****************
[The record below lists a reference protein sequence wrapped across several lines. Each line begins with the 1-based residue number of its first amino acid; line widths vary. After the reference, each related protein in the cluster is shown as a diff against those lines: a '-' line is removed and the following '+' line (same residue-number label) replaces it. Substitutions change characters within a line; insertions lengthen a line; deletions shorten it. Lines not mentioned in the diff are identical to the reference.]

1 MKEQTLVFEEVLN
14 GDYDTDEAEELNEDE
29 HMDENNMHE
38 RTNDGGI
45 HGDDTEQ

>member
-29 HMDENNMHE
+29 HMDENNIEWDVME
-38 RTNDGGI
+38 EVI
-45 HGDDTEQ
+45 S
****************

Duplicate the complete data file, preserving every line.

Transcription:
[The record below lists a reference protein sequence wrapped across several lines. Each line begins with the 1-based residue number of its first amino acid; line widths vary. After the reference, each related protein in the cluster is shown as a diff against those lines: a '-' line is removed and the following '+' line (same residue-number label) replaces it. Substitutions change characters within a line; insertions lengthen a line; deletions shorten it. Lines not mentioned in the diff are identical to the reference.]

1 MKEQTLVFEEVLN
14 GDYDTDEAEELNEDE
29 HMDENNMHE
38 RTNDGGI
45 HGDDTEQ

>member
-29 HMDENNMHE
+29 HMDENNIEWDVME
-38 RTNDGGI
+38 EVI
-45 HGDDTEQ
+45 S